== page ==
I Hate Dr. Oz

So I am tooling around on Facebook and of course I see some diet ad sponsored by stupid Dr. Oz who I just cannot stand. Why? Why do I hate him so? Because he is an extremist, an alarmist. He’s scares the crap out of my mom on a daily basis with his cancer scares, his fibromyalgia horror stories, his O.C.D./germophobe nightmare pieces; it is simply maddening to watch her watch this schlock. I don’t like anyone who scares my mom. There are so many reasons to hate Dr. Oz. But most of all, I hate him for his diet and weight loss advice. From green coffee pills to his South Beach Diet secrets and now, here’s a new one I have never heard of: Garcinia cambogia. Dr. Oz, who claims not to receive a dime for endorsing these poorly studied products (yeah, right) says this little known supplement is the answer to our fat-busting dreams. But what the heck is Garcinia cambogia?

Garcinia cambogia is also known as Hyroxycitric acid or HCA and is a compound derived from the fruit of a type of tamarind plant known as the Malabar tamarind and is found in southeast Asia. Now what does Oz and his Dr. Chan suggest that HCA does? This is directly from the website attached to the ad on Facebook: “The first way is it goes in and causes the body to burn glucose, or sugar, and burn fat, mainly in the liver…The second way, the most important way, is it slows the release of sugar into the blood stream. So when you don’t have sugar building up in the blood stream, you don’t have fat building up because sugar turns to fat…When the two are combined together, you get this synergistic effect that basically burns and blocks and stops fat, but it also is natural and safe.”

Whoa! It’s a miracle. So you can eat whatever you want and never exercise and take these pills and never gain weight? O.M.G! Does it sound too good to be true? Guess what? No surprise, it is. I did some poking around in my Health Professional’s Guide to Popular Supplements. Certain scientists purport that HCA is a competitive inhibitor of the enzyme ATP-citrate-lyase, which converts citrate, a by-product of carbohydrate catabolism, into Acetyl-CoA. Huh? What on Earth does that mean? This is fancy science talk basically saying that HCA is a substance that blocks the action of a certain enzyme that causes fat synthesis. But does it?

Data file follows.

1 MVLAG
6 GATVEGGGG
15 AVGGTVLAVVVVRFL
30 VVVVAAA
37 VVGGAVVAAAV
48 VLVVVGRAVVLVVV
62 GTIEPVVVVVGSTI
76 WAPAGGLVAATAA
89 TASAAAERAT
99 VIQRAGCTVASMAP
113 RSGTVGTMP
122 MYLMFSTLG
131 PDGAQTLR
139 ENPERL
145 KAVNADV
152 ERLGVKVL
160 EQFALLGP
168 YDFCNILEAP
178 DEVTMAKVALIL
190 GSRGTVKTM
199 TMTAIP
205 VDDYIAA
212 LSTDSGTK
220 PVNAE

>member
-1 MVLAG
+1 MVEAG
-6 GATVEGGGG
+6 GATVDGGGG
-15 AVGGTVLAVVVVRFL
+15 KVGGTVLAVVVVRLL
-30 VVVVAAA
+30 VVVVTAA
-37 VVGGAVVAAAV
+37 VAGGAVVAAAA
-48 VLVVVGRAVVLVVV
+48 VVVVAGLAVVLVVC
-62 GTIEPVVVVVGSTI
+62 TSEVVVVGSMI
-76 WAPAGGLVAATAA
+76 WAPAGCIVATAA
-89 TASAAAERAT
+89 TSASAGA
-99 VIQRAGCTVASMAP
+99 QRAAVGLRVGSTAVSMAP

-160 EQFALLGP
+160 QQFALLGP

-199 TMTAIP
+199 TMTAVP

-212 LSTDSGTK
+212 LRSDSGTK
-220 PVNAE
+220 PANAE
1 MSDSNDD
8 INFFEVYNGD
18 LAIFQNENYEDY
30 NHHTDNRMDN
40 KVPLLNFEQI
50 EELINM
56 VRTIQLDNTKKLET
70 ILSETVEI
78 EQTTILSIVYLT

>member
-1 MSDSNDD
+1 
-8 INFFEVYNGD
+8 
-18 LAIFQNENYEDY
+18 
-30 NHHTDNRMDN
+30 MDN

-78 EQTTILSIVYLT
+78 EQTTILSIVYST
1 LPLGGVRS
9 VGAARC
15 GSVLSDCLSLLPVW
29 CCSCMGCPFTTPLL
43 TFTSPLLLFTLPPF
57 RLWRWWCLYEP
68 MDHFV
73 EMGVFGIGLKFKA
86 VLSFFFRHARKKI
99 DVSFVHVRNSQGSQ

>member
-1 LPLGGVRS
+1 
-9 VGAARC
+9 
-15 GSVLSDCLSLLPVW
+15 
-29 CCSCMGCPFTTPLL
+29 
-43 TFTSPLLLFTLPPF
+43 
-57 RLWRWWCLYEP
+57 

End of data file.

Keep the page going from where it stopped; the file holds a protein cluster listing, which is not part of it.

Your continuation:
Here’s the science done to date: There have been only preliminary trials that test the active ingredient HCA and these results have only shown questionable evidence for efficacy in weight control. These studies have shown only limited beneficial effects of the supplement on body composition and there is much criticism of the poor quality of the trial’s designs. In one of these studies, people lost weight whether or not they took HCA. In another, no significant reduction in fat mass occurred in test subjects nor was there any effects on appetite suppression. In yet another there was no difference in weight loss between the control and test subjects and both groups lost weight whether they used the drug or were given the placebo. Another study showed no significant difference in the respiratory quotient and energy expenditure in humans after an overnight fast. Two more studies showed no significance in efficacy of the drug either. Additionally, there also have been no long-term safety studies on HCA in humans. The longest study in humans was a mere 12 weeks.

How does he call himself a doctor? He pumps this crap across the airwaves on a daily basis with very little to back his claims, but because he has Dr. in front of his last name we are supposed to believe him? Even if Garcinia cambogia is the new weight loss drug of the future, it is far too soon to make this claim. So perhaps, “Dr.” Oz should put science ahead of sensationalism? Oh, but that wouldn’t make good TV now would it?


Fragakis, A. S., & Thompson, C. (2007). The health professionals guide to popular dietary supplements. (3rd ed.). United States of America: American Dietetic Association. pp.307-311.

(n.d.). Retrieved from


2 thoughts on “I Hate Dr. Oz

  1. I completely agree! If he were just a practicing physician and not a TV doctor, the exact same advice would be part of the bazillions of things good and bad that we’re advised to do. If so, we’d have a chance to find competing voices that object or clarify his advice. Since he’s a big-time TV doctor, though, his statements are given much more credibility than is deserved. Sure, he knows his stuff, but the whole stuff-related-to-health field is VAST and a cardio-thoracic surgeon is not trained to be nor expected to be a nutritional expert.

    Side-rant: I’ve found some physicians to be excellent practitioners but not very good at evaluating research. I wonder if he fits that mold.

    … [big sigh] … thanks for ranting more authoritatively than I just did.

  2. Thanks David. Sadly, people look to doctors too often for nutritional advice but don’t know that the average doctor only gets one course in nutrition in med school. That’s like going to someone who took an online course and calls herself a diet guru. I feel it is irresponsible to promote diet products without substantial research to back the product’s efficacy. And that’s all he does! Anyway, thanks for your thoughts!

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